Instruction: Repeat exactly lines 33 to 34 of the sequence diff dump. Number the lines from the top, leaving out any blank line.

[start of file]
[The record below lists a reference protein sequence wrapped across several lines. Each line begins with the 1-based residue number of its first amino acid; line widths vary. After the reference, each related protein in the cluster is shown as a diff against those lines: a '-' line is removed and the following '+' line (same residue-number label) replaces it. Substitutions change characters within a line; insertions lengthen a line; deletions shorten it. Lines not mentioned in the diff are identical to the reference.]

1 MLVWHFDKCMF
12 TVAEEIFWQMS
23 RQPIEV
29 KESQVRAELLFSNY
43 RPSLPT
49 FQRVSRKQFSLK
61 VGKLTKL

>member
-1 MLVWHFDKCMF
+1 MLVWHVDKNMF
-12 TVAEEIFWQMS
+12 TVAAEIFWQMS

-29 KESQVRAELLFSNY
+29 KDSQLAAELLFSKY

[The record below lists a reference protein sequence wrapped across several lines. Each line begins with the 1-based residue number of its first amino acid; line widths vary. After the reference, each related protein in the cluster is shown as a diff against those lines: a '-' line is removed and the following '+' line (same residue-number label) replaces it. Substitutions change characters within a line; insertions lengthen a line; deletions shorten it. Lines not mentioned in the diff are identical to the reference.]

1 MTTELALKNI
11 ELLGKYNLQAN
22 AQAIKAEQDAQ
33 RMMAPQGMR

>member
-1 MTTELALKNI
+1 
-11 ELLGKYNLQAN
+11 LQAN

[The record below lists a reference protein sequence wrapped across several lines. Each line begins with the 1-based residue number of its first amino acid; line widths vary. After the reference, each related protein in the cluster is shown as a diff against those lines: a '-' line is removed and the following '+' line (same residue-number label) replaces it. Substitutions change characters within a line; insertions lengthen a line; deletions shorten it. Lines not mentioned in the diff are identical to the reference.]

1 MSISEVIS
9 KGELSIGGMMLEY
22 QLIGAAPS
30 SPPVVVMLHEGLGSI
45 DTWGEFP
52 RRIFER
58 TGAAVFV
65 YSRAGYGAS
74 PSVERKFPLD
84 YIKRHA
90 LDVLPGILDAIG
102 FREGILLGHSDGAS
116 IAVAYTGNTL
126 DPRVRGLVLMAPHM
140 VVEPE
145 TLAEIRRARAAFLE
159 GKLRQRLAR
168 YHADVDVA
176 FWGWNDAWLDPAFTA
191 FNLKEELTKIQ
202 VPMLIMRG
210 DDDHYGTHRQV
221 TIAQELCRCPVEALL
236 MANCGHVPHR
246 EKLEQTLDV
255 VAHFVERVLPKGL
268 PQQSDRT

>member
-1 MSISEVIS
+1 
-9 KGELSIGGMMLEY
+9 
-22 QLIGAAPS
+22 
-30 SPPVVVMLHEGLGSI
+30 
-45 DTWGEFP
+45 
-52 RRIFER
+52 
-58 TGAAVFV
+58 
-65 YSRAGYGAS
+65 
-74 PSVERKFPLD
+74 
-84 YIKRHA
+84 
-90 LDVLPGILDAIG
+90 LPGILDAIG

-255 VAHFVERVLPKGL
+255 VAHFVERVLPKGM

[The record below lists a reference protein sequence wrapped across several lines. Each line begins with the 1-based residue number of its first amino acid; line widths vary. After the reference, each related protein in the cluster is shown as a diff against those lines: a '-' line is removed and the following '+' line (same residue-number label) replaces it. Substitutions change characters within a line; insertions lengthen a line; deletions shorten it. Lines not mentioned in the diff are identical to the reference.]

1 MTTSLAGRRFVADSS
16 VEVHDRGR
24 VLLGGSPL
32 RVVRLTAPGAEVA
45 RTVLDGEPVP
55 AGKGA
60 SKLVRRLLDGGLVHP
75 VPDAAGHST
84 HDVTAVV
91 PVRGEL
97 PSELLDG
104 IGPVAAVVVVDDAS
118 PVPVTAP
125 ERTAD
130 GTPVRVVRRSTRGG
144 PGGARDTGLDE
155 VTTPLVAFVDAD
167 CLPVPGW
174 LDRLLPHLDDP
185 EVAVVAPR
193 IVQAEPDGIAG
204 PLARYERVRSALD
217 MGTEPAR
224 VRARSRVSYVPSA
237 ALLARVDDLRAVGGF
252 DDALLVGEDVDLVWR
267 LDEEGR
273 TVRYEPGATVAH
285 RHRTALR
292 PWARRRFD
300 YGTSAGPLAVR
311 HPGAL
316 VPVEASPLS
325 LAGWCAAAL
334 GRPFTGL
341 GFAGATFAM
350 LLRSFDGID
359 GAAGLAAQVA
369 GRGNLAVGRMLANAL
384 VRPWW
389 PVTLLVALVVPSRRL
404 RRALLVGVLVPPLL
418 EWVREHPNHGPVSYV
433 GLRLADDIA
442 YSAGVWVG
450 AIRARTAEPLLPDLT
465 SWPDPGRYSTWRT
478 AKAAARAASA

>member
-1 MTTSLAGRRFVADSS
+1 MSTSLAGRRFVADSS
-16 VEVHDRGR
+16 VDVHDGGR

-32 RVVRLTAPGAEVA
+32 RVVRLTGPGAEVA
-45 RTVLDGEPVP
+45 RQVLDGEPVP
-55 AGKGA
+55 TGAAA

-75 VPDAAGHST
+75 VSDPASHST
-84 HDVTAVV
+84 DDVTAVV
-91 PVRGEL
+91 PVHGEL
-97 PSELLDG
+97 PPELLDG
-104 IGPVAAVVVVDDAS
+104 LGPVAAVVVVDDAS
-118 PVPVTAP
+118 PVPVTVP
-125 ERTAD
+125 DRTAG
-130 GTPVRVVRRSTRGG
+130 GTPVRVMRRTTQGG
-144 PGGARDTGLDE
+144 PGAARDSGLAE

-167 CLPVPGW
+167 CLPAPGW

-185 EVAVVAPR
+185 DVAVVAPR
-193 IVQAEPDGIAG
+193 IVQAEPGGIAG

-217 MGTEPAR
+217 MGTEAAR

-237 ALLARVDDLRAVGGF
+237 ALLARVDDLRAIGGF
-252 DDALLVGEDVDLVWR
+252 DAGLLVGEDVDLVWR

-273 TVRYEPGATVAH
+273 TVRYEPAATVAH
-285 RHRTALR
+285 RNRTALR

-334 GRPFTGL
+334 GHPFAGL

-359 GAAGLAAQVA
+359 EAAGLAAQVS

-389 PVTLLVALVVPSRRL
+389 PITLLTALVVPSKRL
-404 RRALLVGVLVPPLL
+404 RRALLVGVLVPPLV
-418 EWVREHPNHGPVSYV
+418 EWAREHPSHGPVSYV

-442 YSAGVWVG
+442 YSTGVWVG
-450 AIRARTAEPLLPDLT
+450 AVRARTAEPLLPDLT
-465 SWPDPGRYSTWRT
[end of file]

58 TGAAVFV
65 YSRAGYGAS